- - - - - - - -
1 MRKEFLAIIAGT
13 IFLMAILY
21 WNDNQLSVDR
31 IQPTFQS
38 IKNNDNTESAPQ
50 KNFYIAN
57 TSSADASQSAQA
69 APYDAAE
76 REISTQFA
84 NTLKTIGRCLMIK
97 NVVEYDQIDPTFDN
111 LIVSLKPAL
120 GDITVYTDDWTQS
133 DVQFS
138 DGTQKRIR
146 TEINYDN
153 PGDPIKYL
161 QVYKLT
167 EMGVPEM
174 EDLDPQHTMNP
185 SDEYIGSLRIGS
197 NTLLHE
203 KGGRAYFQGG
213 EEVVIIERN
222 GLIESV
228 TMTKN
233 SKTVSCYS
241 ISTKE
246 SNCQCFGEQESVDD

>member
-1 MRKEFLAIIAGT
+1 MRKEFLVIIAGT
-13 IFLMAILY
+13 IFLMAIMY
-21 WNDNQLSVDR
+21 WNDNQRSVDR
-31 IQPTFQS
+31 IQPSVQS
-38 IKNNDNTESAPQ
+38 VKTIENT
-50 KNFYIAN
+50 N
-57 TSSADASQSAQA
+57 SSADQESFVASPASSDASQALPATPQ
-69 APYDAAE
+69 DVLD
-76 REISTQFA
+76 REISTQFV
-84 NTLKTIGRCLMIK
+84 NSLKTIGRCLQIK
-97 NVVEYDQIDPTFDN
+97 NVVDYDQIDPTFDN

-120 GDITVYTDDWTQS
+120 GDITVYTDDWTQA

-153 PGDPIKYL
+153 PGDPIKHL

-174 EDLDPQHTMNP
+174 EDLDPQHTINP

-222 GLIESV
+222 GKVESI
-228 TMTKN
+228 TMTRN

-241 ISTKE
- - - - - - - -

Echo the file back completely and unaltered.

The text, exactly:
1 MRKEFLAIIAGT
13 IFLMAILY
21 WNDNQLSVDR
31 IQPTFQS
38 IKNNDNTESAPQ
50 KNFYIAN
57 TSSADASQSAQA
69 APYDAAE
76 REISTQFA
84 NTLKTIGRCLMIK
97 NVVEYDQIDPTFDN
111 LIVSLKPAL
120 GDITVYTDDWTQS
133 DVQFS
138 DGTQKRIR
146 TEINYDN
153 PGDPIKYL
161 QVYKLT
167 EMGVPEM
174 EDLDPQHTMNP
185 SDEYIGSLRIGS
197 NTLLHE
203 KGGRAYFQGG
213 EEVVIIERN
222 GLIESV
228 TMTKN
233 SKTVSCYS
241 ISTKE
246 SNCQCFGEQESVDD

>member
-1 MRKEFLAIIAGT
+1 MRKEFLVIIAGT
-13 IFLMAILY
+13 IFLMAIMY
-21 WNDNQLSVDR
+21 WNDNQRSVDR
-31 IQPTFQS
+31 IQPSVQS
-38 IKNNDNTESAPQ
+38 VKTIENT
-50 KNFYIAN
+50 N
-57 TSSADASQSAQA
+57 SSADQESFVASPASSDASQALPATPQ
-69 APYDAAE
+69 DVLD
-76 REISTQFA
+76 REISTQFV
-84 NTLKTIGRCLMIK
+84 NSLKTIGRCLQIK
-97 NVVEYDQIDPTFDN
+97 NVVDYDQIDPTFDN

-120 GDITVYTDDWTQS
+120 GDITVYTDDWTQA

-153 PGDPIKYL
+153 PGDPIKHL

-174 EDLDPQHTMNP
+174 EDLDPQHTINP

-222 GLIESV
+222 GKVESI
-228 TMTKN
+228 TMTRN

-241 ISTKE